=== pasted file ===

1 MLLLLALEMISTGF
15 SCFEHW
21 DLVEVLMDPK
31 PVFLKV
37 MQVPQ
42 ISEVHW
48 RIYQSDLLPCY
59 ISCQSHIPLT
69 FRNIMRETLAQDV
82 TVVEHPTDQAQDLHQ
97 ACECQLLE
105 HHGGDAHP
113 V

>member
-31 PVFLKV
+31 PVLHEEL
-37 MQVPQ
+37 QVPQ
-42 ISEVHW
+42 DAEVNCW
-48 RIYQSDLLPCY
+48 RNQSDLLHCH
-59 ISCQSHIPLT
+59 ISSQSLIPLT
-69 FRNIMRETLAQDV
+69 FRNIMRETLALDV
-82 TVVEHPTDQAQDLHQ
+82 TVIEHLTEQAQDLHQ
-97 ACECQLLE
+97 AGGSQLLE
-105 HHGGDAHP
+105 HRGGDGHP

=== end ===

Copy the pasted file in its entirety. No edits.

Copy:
1 MLLLLALEMISTGF
15 SCFEHW
21 DLVEVLMDPK
31 PVFLKV
37 MQVPQ
42 ISEVHW
48 RIYQSDLLPCY
59 ISCQSHIPLT
69 FRNIMRETLAQDV
82 TVVEHPTDQAQDLHQ
97 ACECQLLE
105 HHGGDAHP
113 V

>member
-31 PVFLKV
+31 PVLHEEL
-37 MQVPQ
+37 QVPQ
-42 ISEVHW
+42 DAEVNCW
-48 RIYQSDLLPCY
+48 RNQSDLLHCH
-59 ISCQSHIPLT
+59 ISSQSLIPLT
-69 FRNIMRETLAQDV
+69 FRNIMRETLALDV
-82 TVVEHPTDQAQDLHQ
+82 TVIEHLTEQAQDLHQ
-97 ACECQLLE
+97 AGGSQLLE
-105 HHGGDAHP
+105 HRGGDGHP